Understanding Physics!


The November public lectures will take place again in the winter semester. The lecture series "Understanding Physics!" starts on November 5, 2022.


In cooperation with the physics department, the November lectures "Understanding Physics!" start on November 5 for all those interested in physics. The topics are a new kind of crystals, strong magnets and dark matter. The lectures will take place on Saturdays from 11 a.m. to 12:30 p.m. in the OTTO FUCHS lecture hall (H03) in the lecture hall center C.A.R.L., Claßenstraße 11.

In the first event on November 5, Professor Dante Kennes of the RWTH Institute for Theory of Statistical Physics will introduce a new type of crystal and explain how Moiré interference leads to new states of matter. The idea of twisting layers of two-dimensional crystals on top of each other has revolutionized solid-state research and leads to a geometric effect, the Moiré pattern, which can be used to control the kinetic energy scales in solids. This being so, superconductivity, quantum anomalous Hall phases, and topological phases of matter can be controlled in new ways.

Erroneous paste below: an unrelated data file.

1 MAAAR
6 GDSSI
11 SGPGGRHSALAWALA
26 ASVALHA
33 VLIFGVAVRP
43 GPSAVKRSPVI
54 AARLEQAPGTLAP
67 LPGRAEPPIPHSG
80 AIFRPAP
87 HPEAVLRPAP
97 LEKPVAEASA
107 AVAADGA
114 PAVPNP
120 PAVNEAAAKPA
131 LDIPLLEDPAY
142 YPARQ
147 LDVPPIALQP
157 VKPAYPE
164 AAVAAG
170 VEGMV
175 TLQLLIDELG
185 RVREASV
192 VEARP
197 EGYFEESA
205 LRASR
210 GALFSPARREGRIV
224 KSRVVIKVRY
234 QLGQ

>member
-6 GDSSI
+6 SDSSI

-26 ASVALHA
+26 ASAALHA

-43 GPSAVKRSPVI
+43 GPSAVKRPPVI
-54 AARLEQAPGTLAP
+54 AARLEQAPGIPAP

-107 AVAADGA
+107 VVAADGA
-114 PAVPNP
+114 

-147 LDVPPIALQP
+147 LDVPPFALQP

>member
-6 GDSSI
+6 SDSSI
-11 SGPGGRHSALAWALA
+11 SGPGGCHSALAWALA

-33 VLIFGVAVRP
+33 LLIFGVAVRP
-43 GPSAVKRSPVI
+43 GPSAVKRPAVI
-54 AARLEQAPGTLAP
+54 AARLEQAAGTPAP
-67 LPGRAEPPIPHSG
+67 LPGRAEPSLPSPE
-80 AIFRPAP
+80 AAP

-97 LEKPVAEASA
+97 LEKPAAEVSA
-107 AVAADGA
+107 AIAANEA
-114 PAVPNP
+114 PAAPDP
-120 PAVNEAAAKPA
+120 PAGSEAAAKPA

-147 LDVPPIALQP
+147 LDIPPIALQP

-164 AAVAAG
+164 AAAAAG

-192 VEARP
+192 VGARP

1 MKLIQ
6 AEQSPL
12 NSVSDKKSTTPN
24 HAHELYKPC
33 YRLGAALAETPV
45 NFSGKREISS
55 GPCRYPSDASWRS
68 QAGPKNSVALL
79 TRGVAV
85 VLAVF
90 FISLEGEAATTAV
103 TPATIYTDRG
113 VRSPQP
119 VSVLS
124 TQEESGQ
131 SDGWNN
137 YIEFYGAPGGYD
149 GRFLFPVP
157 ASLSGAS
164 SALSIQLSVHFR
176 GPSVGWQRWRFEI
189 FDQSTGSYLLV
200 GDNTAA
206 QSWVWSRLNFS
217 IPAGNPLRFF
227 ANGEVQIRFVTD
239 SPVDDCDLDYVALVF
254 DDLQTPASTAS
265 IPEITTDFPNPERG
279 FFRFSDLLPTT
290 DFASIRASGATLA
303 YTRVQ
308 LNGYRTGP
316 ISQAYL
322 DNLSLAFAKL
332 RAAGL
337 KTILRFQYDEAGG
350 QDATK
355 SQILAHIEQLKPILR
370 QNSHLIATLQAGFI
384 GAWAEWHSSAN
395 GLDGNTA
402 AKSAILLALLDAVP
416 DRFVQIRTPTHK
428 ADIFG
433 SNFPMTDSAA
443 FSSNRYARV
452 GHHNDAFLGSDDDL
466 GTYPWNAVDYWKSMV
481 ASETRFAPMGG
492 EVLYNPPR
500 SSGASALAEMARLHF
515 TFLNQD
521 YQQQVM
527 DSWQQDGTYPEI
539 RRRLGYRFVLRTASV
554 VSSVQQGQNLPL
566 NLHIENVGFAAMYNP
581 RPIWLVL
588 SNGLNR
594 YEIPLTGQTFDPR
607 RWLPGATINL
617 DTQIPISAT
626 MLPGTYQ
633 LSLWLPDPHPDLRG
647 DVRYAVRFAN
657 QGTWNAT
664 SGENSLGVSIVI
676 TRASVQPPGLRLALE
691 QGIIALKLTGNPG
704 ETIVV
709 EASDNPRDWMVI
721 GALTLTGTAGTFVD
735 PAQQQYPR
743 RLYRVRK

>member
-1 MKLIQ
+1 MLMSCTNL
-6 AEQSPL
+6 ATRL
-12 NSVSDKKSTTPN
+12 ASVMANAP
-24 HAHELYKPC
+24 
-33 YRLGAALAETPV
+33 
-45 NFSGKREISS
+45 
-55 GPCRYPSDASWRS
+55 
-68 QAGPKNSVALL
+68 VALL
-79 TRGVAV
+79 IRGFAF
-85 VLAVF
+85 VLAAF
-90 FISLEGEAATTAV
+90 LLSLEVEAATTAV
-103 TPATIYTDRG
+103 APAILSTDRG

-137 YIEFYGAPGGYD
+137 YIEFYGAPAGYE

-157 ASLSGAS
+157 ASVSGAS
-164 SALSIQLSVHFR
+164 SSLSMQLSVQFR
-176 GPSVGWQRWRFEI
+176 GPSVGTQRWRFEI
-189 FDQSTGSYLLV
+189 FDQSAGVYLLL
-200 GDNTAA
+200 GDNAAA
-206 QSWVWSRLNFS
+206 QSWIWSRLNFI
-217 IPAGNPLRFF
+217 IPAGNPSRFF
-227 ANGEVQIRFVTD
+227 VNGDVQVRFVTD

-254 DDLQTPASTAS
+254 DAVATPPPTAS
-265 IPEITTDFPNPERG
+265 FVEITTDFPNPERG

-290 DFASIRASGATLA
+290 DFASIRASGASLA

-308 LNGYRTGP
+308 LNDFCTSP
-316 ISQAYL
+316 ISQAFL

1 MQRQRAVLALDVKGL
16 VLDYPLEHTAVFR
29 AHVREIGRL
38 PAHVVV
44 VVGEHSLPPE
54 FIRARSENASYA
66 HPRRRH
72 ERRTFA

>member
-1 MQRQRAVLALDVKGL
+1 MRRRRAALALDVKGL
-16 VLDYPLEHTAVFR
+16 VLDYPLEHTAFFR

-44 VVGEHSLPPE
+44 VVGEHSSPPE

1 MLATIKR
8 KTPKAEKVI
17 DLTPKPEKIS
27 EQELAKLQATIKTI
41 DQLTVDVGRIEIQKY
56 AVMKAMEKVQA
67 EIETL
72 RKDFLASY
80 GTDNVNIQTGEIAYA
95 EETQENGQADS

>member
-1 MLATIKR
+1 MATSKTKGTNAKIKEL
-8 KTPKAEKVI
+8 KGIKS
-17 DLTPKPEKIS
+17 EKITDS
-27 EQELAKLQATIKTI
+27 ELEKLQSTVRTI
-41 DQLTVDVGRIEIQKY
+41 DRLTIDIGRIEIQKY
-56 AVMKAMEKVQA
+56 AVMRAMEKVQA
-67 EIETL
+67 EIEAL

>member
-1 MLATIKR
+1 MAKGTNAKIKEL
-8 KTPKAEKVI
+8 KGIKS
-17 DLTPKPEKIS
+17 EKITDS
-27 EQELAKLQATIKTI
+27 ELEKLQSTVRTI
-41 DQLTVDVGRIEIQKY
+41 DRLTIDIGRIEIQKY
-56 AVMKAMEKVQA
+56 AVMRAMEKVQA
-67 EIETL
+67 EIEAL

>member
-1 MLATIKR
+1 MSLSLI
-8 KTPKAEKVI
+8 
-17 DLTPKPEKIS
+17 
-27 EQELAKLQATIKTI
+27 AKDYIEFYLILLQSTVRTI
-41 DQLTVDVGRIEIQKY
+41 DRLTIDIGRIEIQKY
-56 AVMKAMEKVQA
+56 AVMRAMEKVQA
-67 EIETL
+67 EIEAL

Dr. Wieland Worthoff of the Jülich Institute of Neuroscience and Medicine - 4, Medical Imaging Physics will explain ultra-high field magnetic resonance imaging and how powerful magnets help to understand the body in the lecture on November 19. With the increasing prevalence of ultra-high field magnetic resonance imaging, images of unprecedented image quality, resolution and accuracy can now be obtained. The focus of the lecture will be both a clear explanation of MRI basics and current issues in ultra-high field MRI explained using examples.

On November 26, Professor Alexander Schmidt of the III Physics Institute A will explain dark matter and show a whole new generation of experiments. Physicists have known for decades that there is an unknown type of matter in the universe that is much more abundant than the matter we know. But what makes up this matter that has had a major impact on the evolution of the universe? Until now, dark matter could not be studied in experiments. A new generation of experiments could soon change that. In the lecture, the "Dark Matter Mystery" will be illuminated in a generally understandable way, from its beginnings to the current state of research.

Participation in the events is free of charge and registration is not required. You can find more information on the website of the Physics department